Home / Government and politics / The Non-Voter: ‘Farmer Jeff’ Loses Faith In Government After Father Dies In VA Hospital

The Non-Voter: ‘Farmer Jeff’ Loses Faith In Government After Father Dies In VA Hospital

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At 14, Jeff Mays packed his dad’s bleeding stomach with gauze — enough to fill a 16-ounce Coke can.

His dad, Darrell Mays, gained almost 300 pounds after leaving the Marines and had an abdominal surgery to remove some of the fat in the early 1980s. 

“They cut him from belly button to belly button, all the way around,” he says.

He was a big guy; 565 pounds, Jeff says.

Jeff is now 49 and living in Hawthorne. He’s never voted. He grew up during the MTV Rock the Vote era but never registered. He was too busy taking care of his dad.

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Jeff was a troublemaker at school. He would get into fights with people who made fun of his dad’s weight, and he’d get kicked out of class before the period even started.

Eventually, he needed to care for his father more than he needed to attend school, so he asked the administration to transfer his paperwork to another school and never went back. He was 15.

Jeff supported himself and his father by working odd jobs like buying and selling government surplus equipment and logging hours at his uncle’s motorcycle shop. 

Farmer Jeff sits on a tractor. “The government doesn’t care, and they’re not looking out for the veterans that they promised to take care of,” he said. (Valerie Lyons/WUFT News)

In 1999, he started farming. He called himself Farmer Jeff and learned the business through trial and error and YouTube videos. He later attended UF/IFAS farming classes in Live Oak, where he fell in love with hydroponics.

Darrell needed someone to take care of him while Jeff was farming. Eventually he sought help from Veterans Affairs.

The VA contracted with nursing homes to care for veterans at the time, and Darrell was sent to a home in Gainesville, where he lived for just 56 days.

In the first week, Jeff says his dad contracted Pseudomonas aeruginosa, a bacterium commonly spread by healthcare workers. 

The bacteria spread to Darrell’s blood.

The nursing home transferred Darrell to a hospital March 23, 2000, ultimately leaving him without medication for several days.

Darrell died June 30 of that year in a VA hospital, but Jeff blamed the nursing home for his father’s infection and death.

“I wanted to hurt everybody in that nursing home,” Jeff says.

When his dad was dying, Jeff went around to politicians asking them how they planned to help veterans, specifically his dad. He says no one lifted a finger.

“The government doesn’t care, and they’re not looking out for the veterans that they promised to take care of,” he says.

Jeff avoids the polls to this day. He says his experiences with politicians in the past proves that they’re only in it for themselves. If they aren’t going to care about him, why should he bother caring about them?

Jeff Mays. (Valerie Lyons/WUFT News)

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“The government doesn’t care, and they’re not looking out for the veterans that they promised to take care of.”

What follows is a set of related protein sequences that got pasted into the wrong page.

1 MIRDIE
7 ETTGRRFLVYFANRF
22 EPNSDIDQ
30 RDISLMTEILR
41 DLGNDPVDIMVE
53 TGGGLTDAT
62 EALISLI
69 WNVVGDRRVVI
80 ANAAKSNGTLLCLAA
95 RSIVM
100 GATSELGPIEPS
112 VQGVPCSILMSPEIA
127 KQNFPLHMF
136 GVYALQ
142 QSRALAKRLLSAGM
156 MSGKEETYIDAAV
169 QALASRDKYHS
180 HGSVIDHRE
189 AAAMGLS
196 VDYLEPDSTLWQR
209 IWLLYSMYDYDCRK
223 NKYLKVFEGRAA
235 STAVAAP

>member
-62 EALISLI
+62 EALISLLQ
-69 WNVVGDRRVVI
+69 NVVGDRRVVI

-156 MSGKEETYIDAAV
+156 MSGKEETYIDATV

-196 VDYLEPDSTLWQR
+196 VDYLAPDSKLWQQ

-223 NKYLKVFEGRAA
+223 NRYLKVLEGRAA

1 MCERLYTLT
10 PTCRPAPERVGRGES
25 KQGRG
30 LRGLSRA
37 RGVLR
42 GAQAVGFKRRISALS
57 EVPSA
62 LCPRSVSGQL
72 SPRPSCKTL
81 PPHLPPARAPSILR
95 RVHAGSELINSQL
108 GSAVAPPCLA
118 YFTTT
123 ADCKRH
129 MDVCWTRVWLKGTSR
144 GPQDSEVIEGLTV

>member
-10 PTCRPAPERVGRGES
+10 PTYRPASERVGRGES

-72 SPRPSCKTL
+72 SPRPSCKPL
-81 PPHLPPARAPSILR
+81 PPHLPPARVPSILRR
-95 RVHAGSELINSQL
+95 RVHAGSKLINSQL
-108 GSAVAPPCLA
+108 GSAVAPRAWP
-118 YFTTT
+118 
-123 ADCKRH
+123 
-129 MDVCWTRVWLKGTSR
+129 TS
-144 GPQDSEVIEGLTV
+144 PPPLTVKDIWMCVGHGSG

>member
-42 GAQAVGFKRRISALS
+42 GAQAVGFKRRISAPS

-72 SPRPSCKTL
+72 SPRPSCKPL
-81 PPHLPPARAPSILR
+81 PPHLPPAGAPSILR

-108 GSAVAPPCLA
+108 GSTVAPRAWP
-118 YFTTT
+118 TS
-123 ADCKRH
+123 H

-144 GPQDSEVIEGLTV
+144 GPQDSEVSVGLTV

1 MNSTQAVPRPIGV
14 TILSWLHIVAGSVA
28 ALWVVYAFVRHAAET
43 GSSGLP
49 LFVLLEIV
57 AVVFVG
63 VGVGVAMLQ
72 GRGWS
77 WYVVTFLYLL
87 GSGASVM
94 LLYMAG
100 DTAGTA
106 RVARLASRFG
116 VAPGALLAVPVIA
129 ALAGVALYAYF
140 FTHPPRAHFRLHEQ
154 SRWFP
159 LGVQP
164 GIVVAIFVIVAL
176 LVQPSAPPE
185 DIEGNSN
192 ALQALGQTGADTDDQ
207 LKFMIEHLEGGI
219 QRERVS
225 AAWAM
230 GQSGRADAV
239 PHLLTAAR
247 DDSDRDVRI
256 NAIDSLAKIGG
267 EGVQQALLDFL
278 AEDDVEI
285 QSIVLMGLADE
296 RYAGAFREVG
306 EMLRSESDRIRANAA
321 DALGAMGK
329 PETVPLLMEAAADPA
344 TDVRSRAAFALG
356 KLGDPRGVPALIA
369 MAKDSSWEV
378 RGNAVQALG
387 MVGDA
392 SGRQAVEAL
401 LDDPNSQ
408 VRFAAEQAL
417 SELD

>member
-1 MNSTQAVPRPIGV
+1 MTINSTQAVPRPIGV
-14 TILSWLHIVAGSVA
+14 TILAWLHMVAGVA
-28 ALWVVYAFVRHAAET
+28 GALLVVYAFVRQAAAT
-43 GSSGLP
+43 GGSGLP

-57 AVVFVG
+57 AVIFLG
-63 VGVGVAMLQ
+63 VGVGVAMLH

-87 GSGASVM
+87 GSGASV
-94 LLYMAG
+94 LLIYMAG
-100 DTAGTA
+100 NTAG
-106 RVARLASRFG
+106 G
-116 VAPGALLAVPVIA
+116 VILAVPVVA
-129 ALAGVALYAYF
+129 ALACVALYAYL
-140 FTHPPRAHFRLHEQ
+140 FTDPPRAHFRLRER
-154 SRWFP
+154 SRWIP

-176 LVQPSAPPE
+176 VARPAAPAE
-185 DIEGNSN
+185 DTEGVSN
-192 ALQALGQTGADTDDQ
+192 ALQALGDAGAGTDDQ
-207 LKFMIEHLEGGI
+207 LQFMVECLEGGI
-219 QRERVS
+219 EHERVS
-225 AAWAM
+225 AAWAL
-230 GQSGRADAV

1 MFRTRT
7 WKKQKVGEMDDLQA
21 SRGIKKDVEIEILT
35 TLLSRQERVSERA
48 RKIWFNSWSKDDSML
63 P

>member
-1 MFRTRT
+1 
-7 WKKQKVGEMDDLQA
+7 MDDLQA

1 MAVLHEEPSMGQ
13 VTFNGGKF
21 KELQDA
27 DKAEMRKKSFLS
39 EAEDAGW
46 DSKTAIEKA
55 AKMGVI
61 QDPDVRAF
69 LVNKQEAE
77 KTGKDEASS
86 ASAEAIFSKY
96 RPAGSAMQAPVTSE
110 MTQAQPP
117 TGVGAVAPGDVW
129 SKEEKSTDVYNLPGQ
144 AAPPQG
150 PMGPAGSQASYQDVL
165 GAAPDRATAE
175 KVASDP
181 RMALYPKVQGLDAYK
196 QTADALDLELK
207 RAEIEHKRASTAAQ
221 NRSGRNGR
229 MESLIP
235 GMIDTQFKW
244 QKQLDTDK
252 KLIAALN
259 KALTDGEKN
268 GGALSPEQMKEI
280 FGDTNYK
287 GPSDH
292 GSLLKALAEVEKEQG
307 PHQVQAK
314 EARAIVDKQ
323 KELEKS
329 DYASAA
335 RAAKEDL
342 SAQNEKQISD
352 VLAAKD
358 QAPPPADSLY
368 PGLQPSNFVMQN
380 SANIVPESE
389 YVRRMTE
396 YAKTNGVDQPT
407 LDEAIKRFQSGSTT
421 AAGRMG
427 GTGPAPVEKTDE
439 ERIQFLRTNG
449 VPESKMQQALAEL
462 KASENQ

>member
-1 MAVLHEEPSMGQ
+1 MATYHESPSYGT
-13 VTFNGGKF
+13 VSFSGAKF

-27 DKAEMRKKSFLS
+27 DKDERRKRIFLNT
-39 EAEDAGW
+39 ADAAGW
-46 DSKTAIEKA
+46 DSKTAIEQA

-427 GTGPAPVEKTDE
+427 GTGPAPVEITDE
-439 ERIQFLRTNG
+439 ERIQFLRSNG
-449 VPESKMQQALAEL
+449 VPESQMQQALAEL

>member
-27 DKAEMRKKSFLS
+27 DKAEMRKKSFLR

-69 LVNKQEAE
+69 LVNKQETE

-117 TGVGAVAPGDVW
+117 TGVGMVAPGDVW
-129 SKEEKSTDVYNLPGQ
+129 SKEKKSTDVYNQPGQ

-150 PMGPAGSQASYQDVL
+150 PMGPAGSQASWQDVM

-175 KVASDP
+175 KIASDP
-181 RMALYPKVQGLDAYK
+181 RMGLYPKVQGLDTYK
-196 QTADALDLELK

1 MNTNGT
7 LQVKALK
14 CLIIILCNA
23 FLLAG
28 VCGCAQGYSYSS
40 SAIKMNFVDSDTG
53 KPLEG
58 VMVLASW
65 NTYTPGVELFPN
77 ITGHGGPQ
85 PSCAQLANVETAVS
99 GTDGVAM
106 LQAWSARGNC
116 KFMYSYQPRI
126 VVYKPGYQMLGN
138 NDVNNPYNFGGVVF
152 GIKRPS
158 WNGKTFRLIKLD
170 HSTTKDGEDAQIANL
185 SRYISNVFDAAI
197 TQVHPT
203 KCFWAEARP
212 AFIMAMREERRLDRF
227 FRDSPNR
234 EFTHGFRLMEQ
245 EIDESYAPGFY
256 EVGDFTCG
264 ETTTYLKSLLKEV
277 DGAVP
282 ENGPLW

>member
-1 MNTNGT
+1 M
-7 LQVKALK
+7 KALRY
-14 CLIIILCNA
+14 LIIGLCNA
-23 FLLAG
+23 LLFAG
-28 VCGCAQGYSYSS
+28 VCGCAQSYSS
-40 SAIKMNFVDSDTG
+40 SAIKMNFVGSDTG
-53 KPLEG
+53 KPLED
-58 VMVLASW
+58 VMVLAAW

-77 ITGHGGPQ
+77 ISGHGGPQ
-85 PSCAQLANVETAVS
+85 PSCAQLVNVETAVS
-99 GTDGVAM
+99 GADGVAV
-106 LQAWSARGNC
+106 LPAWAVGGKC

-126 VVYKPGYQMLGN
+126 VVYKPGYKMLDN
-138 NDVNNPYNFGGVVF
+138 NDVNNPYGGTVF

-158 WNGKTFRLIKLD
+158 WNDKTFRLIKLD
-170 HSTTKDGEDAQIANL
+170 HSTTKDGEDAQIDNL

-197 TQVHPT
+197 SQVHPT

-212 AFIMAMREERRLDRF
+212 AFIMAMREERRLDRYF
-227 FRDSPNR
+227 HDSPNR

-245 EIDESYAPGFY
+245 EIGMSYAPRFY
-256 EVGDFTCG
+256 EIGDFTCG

Jeff’s farm in Hawthorne was robbed last year. His dad’s ashes were emptied on the floor, and his flag box was ripped open.

“My buddy called me and said he just went to my property to check on my farm pig and all my stuff is gone,” he says. “So, my tractor, all my equipment — pretty much my whole living.”

Since then, he’s pitched his Hydro Ag Systems business, which grows microgreens — nutrient-dense greens harvested right after sprouting — to big names like Whole Foods and Sysco. He says they were interested but wouldn’t fund him until he met their requirements for production. But Jeff’s business is small scale, and he couldn’t meet their requirements without funding.

So he went smaller. He started working with Brooke Gamewell, a nurse practitioner at the University of Florida, to sell his microgreens on Brooke’s online store Tranquility Marketplace and in local farmers markets. But he still has to grow product to sell, and to do that commercially, he needs funding.

In early October, he went to an organic farm to ask for a job. They turned him away because he came without an appointment. He stopped at a produce stand on his way home and met Eugene Lewis.

Eugene, 61, and his wife, Gwendolyn Lewis, 64, are retired army veterans. Eugene started the stand about a year ago. He sells things like tomatoes, watermelons and cantaloupes along with canned sodas and bagged ice.

Eugene Lewis bends over to find a good place to dig. (Valerie Lyons/WUFT News)

Jeff wants to help Eugene expand the stand, so he set up strawberry plants in homemade vertical growth containers. He also plans to bring out a large shed he calls a “pod” to grow microgreens. Eugene says he’s wary of how fast Jeff is building on his produce stand, but he’s open to change.

Eugene, unlike Jeff, votes. He says his family and friends would look down on him if he didn’t because African-Americans fought for the right to vote. But he understands Jeff’s stance.

“Why would he vote? They never took care of his issues,” Eugene says.

About Sarah Stanley

Sarah is a reporter for WUFT News who can be reached by calling 352-392-6397 or emailing news@wuft.org.

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